Planning and zoning meetings across Connecticut have been punctuated by decades of public comments that low-income housing, if the commission dared to allow such housing to be introduced in their city, would reduce the value of homeowners’ homes. holders. The argument could be summarized that the development of social housing, by its very proximity to existing houses, reduces the sale value of these houses, thus imposing, in effect, an additional property tax on the holders.
My analysis of the data shows otherwise.
My calculations—including the density of low-income housing throughout Connecticut and the housing price changes in each ZIP code that includes low-income housing, from 2010 to 2021—demonstrate that, in fact, the value of housing in communities where low-income housing is built rise, not fall, faster than housing values in the rest of the state.
First, using HUD and census data, I mapped the low-income housing units per capita in each Connecticut ZIP code, and aggregated the data by city. An interesting pattern has been revealed, showing two things:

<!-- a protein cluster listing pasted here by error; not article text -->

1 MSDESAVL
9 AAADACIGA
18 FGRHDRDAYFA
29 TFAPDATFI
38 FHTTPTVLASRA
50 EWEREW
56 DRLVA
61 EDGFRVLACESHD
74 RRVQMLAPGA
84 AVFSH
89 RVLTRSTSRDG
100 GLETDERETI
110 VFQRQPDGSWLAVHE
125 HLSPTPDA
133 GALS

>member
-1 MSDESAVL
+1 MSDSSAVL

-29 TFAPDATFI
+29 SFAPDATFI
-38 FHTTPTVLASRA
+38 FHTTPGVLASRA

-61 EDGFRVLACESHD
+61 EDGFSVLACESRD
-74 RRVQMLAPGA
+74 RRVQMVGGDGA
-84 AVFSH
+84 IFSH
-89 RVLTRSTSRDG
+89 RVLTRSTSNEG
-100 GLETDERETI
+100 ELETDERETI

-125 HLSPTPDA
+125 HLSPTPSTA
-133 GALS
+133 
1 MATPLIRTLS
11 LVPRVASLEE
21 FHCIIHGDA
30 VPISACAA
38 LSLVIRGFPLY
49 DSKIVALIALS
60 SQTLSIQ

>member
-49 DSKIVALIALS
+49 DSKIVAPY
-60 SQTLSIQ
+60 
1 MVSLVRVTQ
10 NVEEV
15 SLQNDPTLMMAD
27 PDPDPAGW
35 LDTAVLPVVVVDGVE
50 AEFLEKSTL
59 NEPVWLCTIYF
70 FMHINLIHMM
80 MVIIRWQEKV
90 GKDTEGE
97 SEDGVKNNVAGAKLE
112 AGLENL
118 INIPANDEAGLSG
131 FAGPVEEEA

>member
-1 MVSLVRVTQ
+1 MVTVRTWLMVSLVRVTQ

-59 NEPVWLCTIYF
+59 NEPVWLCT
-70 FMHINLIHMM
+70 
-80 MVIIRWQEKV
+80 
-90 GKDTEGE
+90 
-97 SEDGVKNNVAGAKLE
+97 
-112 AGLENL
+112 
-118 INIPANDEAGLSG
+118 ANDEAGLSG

- Low-income housing is more densely developed along major highway alignments and…
- Contiguous cities tend to include more low-income housing than cities far from other cities that include low-income housing. This may be due in part to the Low-Income Housing Tax Credit Scoring System administered by the Connecticut Housing Finance Authority, which awards points to low-income housing development proposals that fit within certain regional plans for revitalization or affordable housing, in certain urban areas or urban areas. and near designated amenities such as grocery stores, medical offices, and parks that include playgrounds, walking paths, and sports facilities, such as basketball courts.
Assessing cities with low-income housing using the Federal Housing Finance Agency’s Housing Price Index growth data for the years 2010 through 2021 shows that these cities have experienced a growth rate of housing prices nearly 0.4 percentage points higher than the state as a whole.
In other words, house prices in cities with low-income housing are showing house price growth significantly faster than house prices in the state as a whole.
This is not to say that the development of social housing in a city causes local housing prices to grow faster. The data, however, indicate the presence of factors associated with the presence of social housing that positively affect the value of residential real estate.
The myth of the negative effects on house prices of social housing development contradicts demonstrable facts. Cities should take this into account when evaluating low-income housing proposals.
Dan Smolnik is a tax lawyer in Hamden and a member of the Hamden Economic Development Commission. The opinions expressed are solely those of the author.